Designating someone who can make medical decisions on your behalf if you become incapacitated is an important part of the estate planning process. This is often known as a “medical power of attorney.” Michigan law calls it a “designation of patient advocate.” The person who makes the appointment is known as the patient, and the person they appoint to represent them is the patient advocate. The ongoing global coronavirus pandemic presents significant challenges to patient advocates in Michigan, given the limitations on various activities that are currently in place. The need for quarantine or isolation of a patient could make a patient advocate’s job even more difficult. Michigan law defines the obligations of a patient advocate. These obligations apply regardless of the larger public health context. If you are a patient advocate during these unusual times, you should be aware of your duties under state law.
A patient advocate has the authority “to exercise powers concerning care, custody, and medical or mental health treatment decisions” for the patient. The patient must designate their patient advocate in writing, in a form supplied by state law. When designating a patient advocate, a patient may include a statement with specific wishes regarding their treatment, including when, if ever, they want life-saving treatment to be withheld. The patient advocate may only act for the patient once the patient’s doctor and another doctor agree that “the patient is unable to participate in medical treatment decisions.”
Both state and federal public health laws encourage quarantine and isolation in certain circumstances during an outbreak of a contagious illness. “Quarantine” refers to the separation of a person from others when they have been exposed to an illness. “Isolation” involves keeping a person who has contracted the illness separate from others.
The decision to go into quarantine or isolation is usually left to individuals and families. Public health officials have the authority, however, to require quarantine and isolation in some situations. The federal Centers for Disease Control and Prevention (CDC), for example, can order the quarantine of individuals arriving in the United States or traveling across state lines if they believe the person poses a public health risk.
Michigan officials have the authority to order quarantine at some times as well, but generally prefer to seek voluntary compliance. The Michigan Department of Health and Human Services began requesting the quarantine of individuals who had recently traveled abroad in February.
The governor of Michigan has issued multiple executive orders (EOs) regarding the outbreak of SARS-CoV-2, commonly known as the coronavirus, and the disease it causes, COVID-19. These orders could impact patient advocates’ ability to perform their duties when their patient is in the hospital or at a long-term care facility. The state’s restrictions on travel make exceptions for people who are caring for family members or exercising their duties as patient advocates.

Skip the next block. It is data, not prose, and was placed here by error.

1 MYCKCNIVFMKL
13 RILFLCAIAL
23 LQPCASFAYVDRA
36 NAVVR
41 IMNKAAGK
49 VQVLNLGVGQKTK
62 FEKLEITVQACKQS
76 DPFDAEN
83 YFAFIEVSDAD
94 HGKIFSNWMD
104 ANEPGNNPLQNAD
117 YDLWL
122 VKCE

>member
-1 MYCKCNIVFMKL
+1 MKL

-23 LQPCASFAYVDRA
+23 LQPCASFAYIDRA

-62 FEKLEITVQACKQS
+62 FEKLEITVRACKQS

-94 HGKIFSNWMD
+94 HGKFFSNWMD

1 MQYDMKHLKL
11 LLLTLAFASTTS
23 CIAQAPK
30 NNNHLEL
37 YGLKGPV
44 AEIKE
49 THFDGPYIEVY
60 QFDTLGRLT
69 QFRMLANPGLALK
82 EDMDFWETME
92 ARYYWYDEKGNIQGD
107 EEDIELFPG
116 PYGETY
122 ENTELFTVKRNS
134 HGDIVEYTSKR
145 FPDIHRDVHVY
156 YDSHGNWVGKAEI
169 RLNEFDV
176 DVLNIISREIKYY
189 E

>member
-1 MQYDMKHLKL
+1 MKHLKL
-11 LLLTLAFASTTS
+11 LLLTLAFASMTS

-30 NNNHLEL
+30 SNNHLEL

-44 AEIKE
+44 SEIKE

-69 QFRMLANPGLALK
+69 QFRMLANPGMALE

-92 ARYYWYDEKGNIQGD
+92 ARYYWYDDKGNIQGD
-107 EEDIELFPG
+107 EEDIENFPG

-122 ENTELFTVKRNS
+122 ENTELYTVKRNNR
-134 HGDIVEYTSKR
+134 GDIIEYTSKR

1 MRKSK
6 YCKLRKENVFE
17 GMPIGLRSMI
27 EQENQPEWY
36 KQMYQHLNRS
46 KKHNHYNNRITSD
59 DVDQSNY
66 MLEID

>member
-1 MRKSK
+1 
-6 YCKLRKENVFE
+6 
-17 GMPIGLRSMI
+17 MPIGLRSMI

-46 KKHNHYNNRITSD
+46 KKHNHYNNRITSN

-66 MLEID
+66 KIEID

Since March 24, 2020, Michigan residents have been ordered to remain at home and follow “social distancing” procedures. Businesses deemed “non-essential” have been ordered closed. The governor extended this to April 30, and then to May 15, and now May 28, 2020. The current stay-at-home order allows people to travel outside the home for certain activities, including:
Since the coronavirus appears to pose a greater risk of complications and death to elderly people and people with various underlying health conditions, the governor has also issued an executive order that limits entry into healthcare facilities. This order currently lasts until May 31. It makes an exception when entering the facility is “necessary for...the exercise of power of attorney...for an individual under the facility’s care.”
The duties of a patient advocate during a pandemic-related quarantine period are essentially the same as their duties at any other time. The patient advocate owes a fiduciary duty to the patient to represent their wishes. This is the highest duty of care a person can owe to someone else under the law. It means that the patient advocate must act in good faith to represent the patient’s interests, and must put the patient’s interests above their own when making medical decisions for the patient.
The main difference presented by stay-at-home orders and quarantine is logistical. A patient advocate might not be able to travel outside their home to handle the patient’s affairs, especially when the patient or the patient advocate — or both — must remain quarantined or isolated. Remaining in contact with the patient’s doctors and other healthcare providers is essential for making informed decisions. Much of this can be accomplished via telephone or videoconferencing.
Perhaps the biggest problem that could occur in the present crisis would involve the patient advocate also becoming incapacitated. State law does not allow a patient advocate to “delegate his or her powers to another individual,” unless the patient has consented to the delegation in advance. A patient can, however, designate a “successor individual” who may act if the original patient advocate “is incapacitated” or is otherwise unable to act. This should be included in the designation of patient advocate long before it becomes necessary.
Elder law attorney Rebecca J. Braun practices in Southeast Michigan with Mobile Legal Services, PLLC. She is available to assist you with matters involving Medicaid eligibility, estate planning, and related legal issues. She will travel, free of charge, to clients located in Oakland, Washtenaw, Wayne, Livingston, and Southern Macomb Counties. To schedule a free and confidential initial assessment, please contact us today through our website or call us at (734) 407-7657.